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Why the Rockets stood pat at the deadline

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No moves were made today.

Houston at Miami David Santiago/El Nuevo Herald/TNS via Getty Images

For the first time in Daryl Morey’s tenure as general manager of the Houston Rockets, the team decided to not make a trade at the league’s trade deadline.

With the Rockets’ signing of Gerald Green in December, Morey felt there was little to do with the roster and did not want to unload any of the players so he could maintain the team’s chemistry. Signing Green was his “deadline deal.”

Coming into the day, only a few small trades had been finalized and it was looking as if today would not feature many fireworks. However, the deadline was dominated by the Cleveland Cavaliers, who dumped half of its roster to try and restore the season.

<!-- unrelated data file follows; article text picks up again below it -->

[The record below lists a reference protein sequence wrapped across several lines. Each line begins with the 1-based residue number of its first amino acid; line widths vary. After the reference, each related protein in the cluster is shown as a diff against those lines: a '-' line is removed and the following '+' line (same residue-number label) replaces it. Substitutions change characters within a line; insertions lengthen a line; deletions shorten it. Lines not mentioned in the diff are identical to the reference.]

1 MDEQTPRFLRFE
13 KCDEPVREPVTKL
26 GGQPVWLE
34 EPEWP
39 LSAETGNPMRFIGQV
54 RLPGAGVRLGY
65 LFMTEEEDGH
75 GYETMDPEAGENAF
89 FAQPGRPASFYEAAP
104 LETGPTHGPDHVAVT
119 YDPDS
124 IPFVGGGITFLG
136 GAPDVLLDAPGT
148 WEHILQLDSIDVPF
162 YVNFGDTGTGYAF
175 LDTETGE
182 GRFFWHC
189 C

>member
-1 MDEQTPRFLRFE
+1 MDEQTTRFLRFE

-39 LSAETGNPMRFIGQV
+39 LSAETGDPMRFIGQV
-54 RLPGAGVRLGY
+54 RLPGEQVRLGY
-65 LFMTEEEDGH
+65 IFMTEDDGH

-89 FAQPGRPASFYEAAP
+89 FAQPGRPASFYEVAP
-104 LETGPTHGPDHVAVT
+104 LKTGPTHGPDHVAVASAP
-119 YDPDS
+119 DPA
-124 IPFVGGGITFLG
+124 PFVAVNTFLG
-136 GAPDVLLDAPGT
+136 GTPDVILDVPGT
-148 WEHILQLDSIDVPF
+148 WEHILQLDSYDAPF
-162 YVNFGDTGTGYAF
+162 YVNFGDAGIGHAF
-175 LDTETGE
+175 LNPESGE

The Cavs acquired Rodney Hood and George Hill in a three-team deal with the Jazz and Kings, while also acquiring Jordan Clarkson and Larry Nance Jr. from the Lakers. The team parted ways with six of their players including former All-Star Isaiah Thomas, who was the central piece in the Kyrie Irving trade this past summer.

Desperate times called for desperate measures for the Cavs, who have now just possibly earned a seat at the table of the contenders. The table of contenders had a seat with the Rockets’ name on it, and that has not changed after their idle deadline. Cleveland needed to make these moves in order to try and get to the Rockets’ caliber. There is no guarantee the Cavs will succeed.

Houston sits a mere half-game out of first place for the best record in the entire league. Teams are making deals to try to chase the Rockets and the Rockets are at a level they feel is worthy enough of a championship.

This does not mean they will not be active in the buyout market, headlined by Joe Johnson among several established veterans, but the team did not need to swing a trade in order to improve the roster. Very little needs to be done in order to improve the roster because the roster is already at an incredibly high standard.